We previously looked at the language *N*. Now we’re going to have a look at *I*, a language built around integer expressions.

The code for *I* is available here.

This will show how small-step semantics can be used to specify evaluation order, but will also give us some experience with more interesting parsers and pretty printers.

We will have terms for integer literals, as well as addition, subtraction, multiplication and exponentiation:

We’ll represent these terms in Haskell with:

```
data IntTerm tm =
TmInt Int
| TmAdd tm tm
| TmSub tm tm
| TmMul tm tm
| TmExp tm tm
```

There is only one kind of values in *I*, the integer literals:

```
valueTmInt :: Term
-> Maybe Term
valueTmInt (TmInt i) =
Just (TmInt i)
valueTmInt _ =
Nothing
```

Most of the steps have one reduction rule which does the required arithmetic:

```
eAddIntInt :: Term
-> Maybe Term
eAddIntInt (TmAdd (TmInt i1) (TmInt i2)) =
Just (TmInt (i1 + i2))
eAddIntInt _ =
Nothing
```

and two congruence rules that control the evaluation order.

The first of the congruence rules causes the left-most argument to take a step:

```
eAdd1 :: (Term -> Maybe Term)
-> Term
-> Maybe Term
eAdd1 step (TmAdd tm1 tm2) =
TmAdd <$> step tm1 <*> pure tm2
eAdd1 _ _ =
Nothing
```

and the second rule causes the right-most argument to take a step whenever the left-most argument is a value:

We’re using the variables names to represent values as a convenient shorthand, however we could have written the rule as:

which better matches the Haskell version we have:

```
eAdd2 :: (Term -> Maybe Term)
-> Term
-> Maybe Term
eAdd2 step (TmAdd tm1 tm2) =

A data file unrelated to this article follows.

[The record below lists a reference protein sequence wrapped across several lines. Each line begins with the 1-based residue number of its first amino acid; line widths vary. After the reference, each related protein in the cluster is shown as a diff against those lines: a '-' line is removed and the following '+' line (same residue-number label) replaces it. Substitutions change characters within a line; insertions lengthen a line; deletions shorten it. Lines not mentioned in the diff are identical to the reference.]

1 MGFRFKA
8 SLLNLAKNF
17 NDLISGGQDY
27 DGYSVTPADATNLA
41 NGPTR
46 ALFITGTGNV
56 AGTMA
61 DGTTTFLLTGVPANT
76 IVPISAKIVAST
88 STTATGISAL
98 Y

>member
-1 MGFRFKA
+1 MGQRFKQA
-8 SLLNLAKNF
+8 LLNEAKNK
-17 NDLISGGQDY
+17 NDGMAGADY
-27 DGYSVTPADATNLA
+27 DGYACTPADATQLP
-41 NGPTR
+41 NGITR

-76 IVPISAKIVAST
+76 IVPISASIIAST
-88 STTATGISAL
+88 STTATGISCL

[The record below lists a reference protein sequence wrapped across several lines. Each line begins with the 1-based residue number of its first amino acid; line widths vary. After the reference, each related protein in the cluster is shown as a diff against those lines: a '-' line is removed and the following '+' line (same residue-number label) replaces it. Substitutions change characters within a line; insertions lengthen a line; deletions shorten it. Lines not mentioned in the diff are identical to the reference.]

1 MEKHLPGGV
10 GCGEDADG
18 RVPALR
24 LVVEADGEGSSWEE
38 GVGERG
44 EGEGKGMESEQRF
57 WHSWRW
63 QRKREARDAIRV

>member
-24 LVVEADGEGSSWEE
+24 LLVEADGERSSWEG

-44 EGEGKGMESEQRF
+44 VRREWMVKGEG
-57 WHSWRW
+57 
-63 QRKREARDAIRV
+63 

TmAdd <$> value tm1 <*> step tm2
eAdd2 _ _ =
Nothing
```

The semantics for subtraction:

and for multiplication:

are defined similarly.

Exponentiation is a little different. The congruence rules follow the familiar pattern, but we have two reduction rules.

We can’t work with negative exponents of integers and continue to get integer results, so we define different rules for the cases of negative and non-negative exponents:

To be honest, I wrote the first version of *I* very late at night, and the semantics and associated code was written mostly by muscle memory. This is just one of the things that `QuickCheck`

caught while I was trading sleep for talk preparation.

At this point we can turn the handle to write the code we need to test this with `QuickCheck`

.

The parsing and printing code will be a bit more challenging. Fortunately there are some great libraries for this, which is where we’re going next.

- Write a version of I with semantics that evaluate the right-arguments of the expressions first, and use
`QuickCheck`

to test that the behaviour is the same. - Complete the
`QuickCheck`

, parsing and printing for*I*.

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